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Despite Search, Predictive Biomarkers for Kadcyla in HER2-Positive Breast Cancer Remain Elusive

NEW YORK – Researchers performing a translational biomarker analysis have found that patients who still had residual invasive disease after neoadjuvant HER2 targeted treatment consistently benefitted more from adjuvant use of trastuzumab emtansine (Genentech's Kadcyla) over trastuzumab (Genentech's Herceptin).

At the American Society of Clinical Oncology's virtual annual meeting, Carsten Denkert of the Philipps University in Marburg Germany presented biomarker data from the Phase III KATHERINE study, which compared the adjuvant use of trastuzumab emtansine, or T-DM1, versus trastuzumab in patients with early-stage HER2-positive breast cancer who still had residual invasive disease after receiving neoadjuvant treatment with chemotherapy and HER2-targeted treatment before surgical resection.

The data from the KATHERINE study resulted in the approval of adjuvant T-DM1 in this setting. The clinical results, which were first presented at the San Antonio Breast Cancer Symposium in late 2018 and published in the New England Journal of Medicine in February 2019, demonstrated an 11 percent improvement in invasive disease-free survival benefit with T-DM1 versus trastuzumab. After three years, more than 88 percent of patients in the trial receiving T-DM1 didn't see their cancer return versus 77 percent of those treated with trastuzumab.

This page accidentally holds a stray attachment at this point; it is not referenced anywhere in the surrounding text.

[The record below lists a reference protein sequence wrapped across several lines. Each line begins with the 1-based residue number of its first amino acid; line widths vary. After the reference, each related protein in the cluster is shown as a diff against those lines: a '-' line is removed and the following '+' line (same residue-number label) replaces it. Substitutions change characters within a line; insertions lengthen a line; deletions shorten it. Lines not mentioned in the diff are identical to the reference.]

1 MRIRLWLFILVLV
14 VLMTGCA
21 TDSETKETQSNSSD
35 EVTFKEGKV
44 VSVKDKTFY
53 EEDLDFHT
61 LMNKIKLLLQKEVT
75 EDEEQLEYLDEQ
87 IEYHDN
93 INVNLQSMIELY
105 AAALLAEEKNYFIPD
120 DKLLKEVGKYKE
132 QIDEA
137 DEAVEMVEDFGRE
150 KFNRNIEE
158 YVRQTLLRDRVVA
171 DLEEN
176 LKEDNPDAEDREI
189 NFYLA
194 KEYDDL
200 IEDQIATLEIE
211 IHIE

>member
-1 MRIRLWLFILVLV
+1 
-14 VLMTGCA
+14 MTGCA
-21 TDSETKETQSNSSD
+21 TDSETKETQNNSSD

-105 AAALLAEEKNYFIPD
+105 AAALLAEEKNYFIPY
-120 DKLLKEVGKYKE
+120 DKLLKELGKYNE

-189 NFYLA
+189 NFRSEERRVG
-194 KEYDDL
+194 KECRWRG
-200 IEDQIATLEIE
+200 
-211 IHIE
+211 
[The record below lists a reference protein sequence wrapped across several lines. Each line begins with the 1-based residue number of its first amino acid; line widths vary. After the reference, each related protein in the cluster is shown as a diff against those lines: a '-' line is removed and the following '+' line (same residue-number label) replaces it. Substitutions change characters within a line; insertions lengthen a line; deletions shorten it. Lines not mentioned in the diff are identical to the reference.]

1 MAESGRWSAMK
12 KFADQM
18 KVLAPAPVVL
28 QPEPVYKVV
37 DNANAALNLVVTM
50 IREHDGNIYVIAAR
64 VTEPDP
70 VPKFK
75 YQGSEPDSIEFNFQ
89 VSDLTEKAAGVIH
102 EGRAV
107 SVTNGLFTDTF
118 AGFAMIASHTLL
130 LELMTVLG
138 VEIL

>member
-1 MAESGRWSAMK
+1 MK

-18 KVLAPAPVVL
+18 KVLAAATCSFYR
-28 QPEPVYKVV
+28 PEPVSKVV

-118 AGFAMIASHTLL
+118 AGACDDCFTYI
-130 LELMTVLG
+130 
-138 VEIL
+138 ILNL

"The KATHERINE data were nothing short of impressive and certainly were practice-changing," Sara Hurvitz of the University of California Los Angeles said in a discussion following Denkert's presentation. But, she noted that there was a group of patients in the study who didn't appear to benefit from T-DM1. "An interesting question to look at is … what makes them different molecularly from the patients who really needed T-DM1?"

Researchers led by Denkert embarked on a translational program to try to answer this question through DNA and RNA sequencing of patients' tumor samples. "In the translational program, we focused on those pathways that are known to be relevant for resistance to HER2 treatment," he said in his presentation. "We know that higher HER2 expression is associated with improved outcome after HER2 targeted therapy, but those data are based on pre-therapeutic samples, and we do not know if the same is still true if we look at the dual resistant post neo-adjuvant tumor after neoadjuvant therapy."